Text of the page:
“The publication of this paper in Nature Biomedical Engineering resulted in a lot of different and positive outcomes, some that we had anticipated and others that were surprising. The publication was an important milestone for our team and it was satisfying to see the professional impact it had on the paper’s lead author, Tian Zhao and my clinical colleague, Baran Sumer. Seeing the effect this paper had on bringing teams of surgeons and scientists together was also very rewarding—the team as a whole accomplished more than members working alone.
The paper also helped with the commercial and clinical translation of the technology we had created. It crystalized the ‘research story’ to investors and funding agencies, which was crucial in raising money to develop the technology and overcome the ‘Valley of Death’. Getting any medical technology into clinical practice needs a huge amount of resource. Being able to simplify our story helped us to make a compelling case and build investment as a result.
The paper’s publication in Nature Biomedical Engineering also helped us to communicate our ideas to physicians around the world. It built on a niche body of work and generated a lot of buzz in the medical community. A press release was issued after the paper was published, and that alone resulted in over 20 news networks contacting us, which was instrumental to getting the word out and raising awareness. Ultimately, the paper was a catalyst for fund raising to support the expense for preclinical and clinical development. The company OncoNano Medicine is now starting a Phase-II clinical trial, still a long road ahead before clinical use, but it is an accomplishment that has already exceeded the impact of a publication if citation is the only measure.”
How important are citations to you personally and to the wider research community?
“I still see the value of citations — they make you more self-critical and push scientists to produce the best work they can. But I don’t think of citations as an absolute, just part of a bigger whole along with altmetrics and other commercial and societal impacts. For me, the really fulfilling result of the paper published in Nature Biomedical Engineering has been the opportunity to translate our research discoveries into clinical products, create job opportunities for the students and local community, and eventually help patients by making technology in this area more robust and easier for doctors to use.”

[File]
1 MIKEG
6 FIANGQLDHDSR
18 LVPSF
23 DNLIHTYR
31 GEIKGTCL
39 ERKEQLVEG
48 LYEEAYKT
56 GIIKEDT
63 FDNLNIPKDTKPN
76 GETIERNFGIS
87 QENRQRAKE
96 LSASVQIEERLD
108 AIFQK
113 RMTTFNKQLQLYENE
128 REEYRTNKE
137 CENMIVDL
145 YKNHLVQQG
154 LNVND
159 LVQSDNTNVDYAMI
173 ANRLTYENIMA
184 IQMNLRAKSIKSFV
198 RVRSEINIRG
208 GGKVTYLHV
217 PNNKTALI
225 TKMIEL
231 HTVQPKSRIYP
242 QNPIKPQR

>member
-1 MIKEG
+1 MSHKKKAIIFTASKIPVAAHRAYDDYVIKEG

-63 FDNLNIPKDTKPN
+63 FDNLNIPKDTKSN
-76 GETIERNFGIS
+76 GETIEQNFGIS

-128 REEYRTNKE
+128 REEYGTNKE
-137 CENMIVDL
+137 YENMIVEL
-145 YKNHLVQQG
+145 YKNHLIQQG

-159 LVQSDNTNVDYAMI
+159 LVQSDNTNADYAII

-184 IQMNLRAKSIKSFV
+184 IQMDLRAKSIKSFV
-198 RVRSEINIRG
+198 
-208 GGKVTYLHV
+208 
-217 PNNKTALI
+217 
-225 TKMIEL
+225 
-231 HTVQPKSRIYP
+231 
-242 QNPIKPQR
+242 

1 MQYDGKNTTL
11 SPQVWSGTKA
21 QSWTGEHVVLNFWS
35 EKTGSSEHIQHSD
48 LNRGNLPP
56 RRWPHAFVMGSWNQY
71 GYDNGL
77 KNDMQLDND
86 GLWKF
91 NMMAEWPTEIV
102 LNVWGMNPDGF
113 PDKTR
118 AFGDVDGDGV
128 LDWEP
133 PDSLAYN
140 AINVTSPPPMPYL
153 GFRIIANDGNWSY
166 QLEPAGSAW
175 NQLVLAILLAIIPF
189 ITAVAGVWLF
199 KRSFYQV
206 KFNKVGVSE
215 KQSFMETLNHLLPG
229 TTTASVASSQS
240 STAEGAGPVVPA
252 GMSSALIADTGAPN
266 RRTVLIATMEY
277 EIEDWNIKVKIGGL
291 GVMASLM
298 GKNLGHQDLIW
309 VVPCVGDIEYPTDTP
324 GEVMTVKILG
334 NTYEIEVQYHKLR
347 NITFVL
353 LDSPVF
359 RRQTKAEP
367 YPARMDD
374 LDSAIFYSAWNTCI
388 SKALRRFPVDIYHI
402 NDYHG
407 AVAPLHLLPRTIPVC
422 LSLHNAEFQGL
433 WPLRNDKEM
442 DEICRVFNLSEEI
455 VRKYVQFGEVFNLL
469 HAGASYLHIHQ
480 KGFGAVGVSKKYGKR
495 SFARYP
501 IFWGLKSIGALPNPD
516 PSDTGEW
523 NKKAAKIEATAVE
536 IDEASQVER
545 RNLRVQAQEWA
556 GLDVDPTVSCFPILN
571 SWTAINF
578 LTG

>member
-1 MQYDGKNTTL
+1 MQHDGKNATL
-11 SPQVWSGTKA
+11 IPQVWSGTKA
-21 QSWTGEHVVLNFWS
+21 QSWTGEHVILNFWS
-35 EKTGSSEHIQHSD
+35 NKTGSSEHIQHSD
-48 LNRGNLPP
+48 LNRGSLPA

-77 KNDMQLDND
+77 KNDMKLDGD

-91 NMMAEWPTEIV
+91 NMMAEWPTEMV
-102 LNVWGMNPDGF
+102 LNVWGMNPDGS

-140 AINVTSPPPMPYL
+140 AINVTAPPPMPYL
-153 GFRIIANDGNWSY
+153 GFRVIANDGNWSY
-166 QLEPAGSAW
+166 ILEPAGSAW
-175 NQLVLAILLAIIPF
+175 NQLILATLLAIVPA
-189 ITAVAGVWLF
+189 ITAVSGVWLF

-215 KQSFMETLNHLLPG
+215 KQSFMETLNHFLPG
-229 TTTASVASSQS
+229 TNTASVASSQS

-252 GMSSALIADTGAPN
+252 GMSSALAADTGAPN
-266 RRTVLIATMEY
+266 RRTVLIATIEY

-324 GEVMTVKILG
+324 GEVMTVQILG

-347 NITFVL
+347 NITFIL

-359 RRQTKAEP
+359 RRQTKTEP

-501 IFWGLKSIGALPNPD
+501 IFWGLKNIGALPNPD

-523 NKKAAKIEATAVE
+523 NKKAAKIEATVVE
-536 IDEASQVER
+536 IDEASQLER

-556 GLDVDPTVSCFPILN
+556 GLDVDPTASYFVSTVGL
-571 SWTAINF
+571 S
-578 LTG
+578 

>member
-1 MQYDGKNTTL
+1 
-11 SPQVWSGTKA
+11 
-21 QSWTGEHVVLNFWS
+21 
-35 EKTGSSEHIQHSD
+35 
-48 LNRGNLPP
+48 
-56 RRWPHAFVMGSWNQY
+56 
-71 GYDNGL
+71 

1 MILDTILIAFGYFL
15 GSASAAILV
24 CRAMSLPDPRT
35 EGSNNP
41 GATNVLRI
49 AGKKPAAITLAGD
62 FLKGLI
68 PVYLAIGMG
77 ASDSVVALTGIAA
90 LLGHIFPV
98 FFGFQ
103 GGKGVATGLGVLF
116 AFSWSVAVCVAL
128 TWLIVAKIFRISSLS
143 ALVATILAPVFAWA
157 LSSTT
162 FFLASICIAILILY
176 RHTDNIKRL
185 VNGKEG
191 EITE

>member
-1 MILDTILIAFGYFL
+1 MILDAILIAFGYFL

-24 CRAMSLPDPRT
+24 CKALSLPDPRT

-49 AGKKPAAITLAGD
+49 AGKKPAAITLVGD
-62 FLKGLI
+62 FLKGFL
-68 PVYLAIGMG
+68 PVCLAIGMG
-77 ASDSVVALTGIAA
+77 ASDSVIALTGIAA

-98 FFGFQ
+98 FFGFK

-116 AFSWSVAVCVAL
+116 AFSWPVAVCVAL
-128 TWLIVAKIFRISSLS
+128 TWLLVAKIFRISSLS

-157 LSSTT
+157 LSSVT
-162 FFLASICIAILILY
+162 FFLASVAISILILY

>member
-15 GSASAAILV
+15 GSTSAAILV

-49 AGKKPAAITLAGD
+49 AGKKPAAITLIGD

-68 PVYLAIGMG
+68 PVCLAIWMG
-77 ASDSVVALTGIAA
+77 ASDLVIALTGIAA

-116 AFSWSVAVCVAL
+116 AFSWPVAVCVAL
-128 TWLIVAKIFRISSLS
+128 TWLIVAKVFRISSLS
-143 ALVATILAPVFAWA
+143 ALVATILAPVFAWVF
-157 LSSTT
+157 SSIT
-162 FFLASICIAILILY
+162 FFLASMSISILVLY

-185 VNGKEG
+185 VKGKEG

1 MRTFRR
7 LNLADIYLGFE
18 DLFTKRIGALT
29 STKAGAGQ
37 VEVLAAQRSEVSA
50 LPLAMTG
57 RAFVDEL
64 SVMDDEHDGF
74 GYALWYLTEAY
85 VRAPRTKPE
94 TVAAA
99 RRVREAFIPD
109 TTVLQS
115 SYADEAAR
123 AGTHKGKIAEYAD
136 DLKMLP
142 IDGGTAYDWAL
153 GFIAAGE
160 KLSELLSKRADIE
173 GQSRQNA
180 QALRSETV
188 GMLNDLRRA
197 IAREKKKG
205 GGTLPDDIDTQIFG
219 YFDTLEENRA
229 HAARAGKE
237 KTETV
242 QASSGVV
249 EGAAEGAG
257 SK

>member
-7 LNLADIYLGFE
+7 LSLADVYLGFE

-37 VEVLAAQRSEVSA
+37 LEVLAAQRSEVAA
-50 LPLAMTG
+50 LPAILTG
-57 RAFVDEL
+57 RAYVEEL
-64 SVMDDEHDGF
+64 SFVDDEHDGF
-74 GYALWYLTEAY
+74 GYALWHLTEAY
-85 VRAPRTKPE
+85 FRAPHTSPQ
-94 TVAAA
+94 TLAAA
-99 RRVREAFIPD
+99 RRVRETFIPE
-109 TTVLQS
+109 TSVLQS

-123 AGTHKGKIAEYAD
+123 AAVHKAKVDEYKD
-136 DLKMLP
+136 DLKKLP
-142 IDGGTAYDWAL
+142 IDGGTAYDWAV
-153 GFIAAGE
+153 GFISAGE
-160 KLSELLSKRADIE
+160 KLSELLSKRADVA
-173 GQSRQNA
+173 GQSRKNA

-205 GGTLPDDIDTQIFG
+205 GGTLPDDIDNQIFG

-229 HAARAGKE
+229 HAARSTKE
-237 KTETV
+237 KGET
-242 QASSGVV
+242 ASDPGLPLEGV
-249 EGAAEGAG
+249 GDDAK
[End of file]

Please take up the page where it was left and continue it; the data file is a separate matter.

Whilst still playing an important role in building institutional and individual reputations in the scientific community and providing a clear, widely understood indicator of research impact, citation counts didn’t define the research stories told by David Swinney and Jinming Gao. The spread of new ideas, new collaborations, job opportunities, improved disease diagnosis, and more effective patient care are just some of the long-term effects of the work described in their papers.
In a world driven by big data and increased reliance on metrics to show progress, it’s more important than ever to acknowledge the real-world impact of scholarly research. To stand back and look at what has been achieved in terms of innovation, improved knowledge, global health and a host of broader societal, environmental and cultural impacts. There’s also the risk that over-fixation on quantitative data can “discourage initiative, innovation, and risk-taking” (Impact of Social Sciences, 2018) — the very elements underpinning scientific progress.
And as multidisciplinary research grows at unprecedented rates, traditional metrics that are most effective at assessing impact with a narrow lens (restricted by discipline and format) need to be supplemented by broader, more qualitative data. Organisations such as the UK Forum for Responsible Research Metrics are working with initiatives such as REF2021 to look beyond citations well into the future.
“Metrics are of too low value to be useful in some panels so should not be universally adopted. In these panels the risk of misuse is greater than the small added value in some fields.” (Universitiesuk.ac.uk, 2018)
Impact of Social Sciences. (2018). Against metrics: how measuring performance by numbers backfires. [online] Available at: http://blogs.lse.ac.uk/impactofsocialsciences/2018/05/24/against-metrics-how-measuring-performance-by-numbers-backfires/ [Accessed 16 Oct. 2018].
The Conversation. (2018). What REF case studies reveal on measuring research impact. [online] Available at: https://theconversation.com/what-ref-case-studies-reveal-on-measuring-research-impact-39349 [Accessed 16 Oct. 2018].
Universitiesuk.ac.uk. (2018). [online] Available at: https://www.universitiesuk.ac.uk/policy-and-analysis/Documents/forum-for-responsible-research-metrics-response-to-REFconsultation2017.pdf [Accessed 29 Oct. 2018].
This article was written by Emma Warren-Jones, Director of Edible Content, from interviews with Jinming Gao and David Swinney in 2018.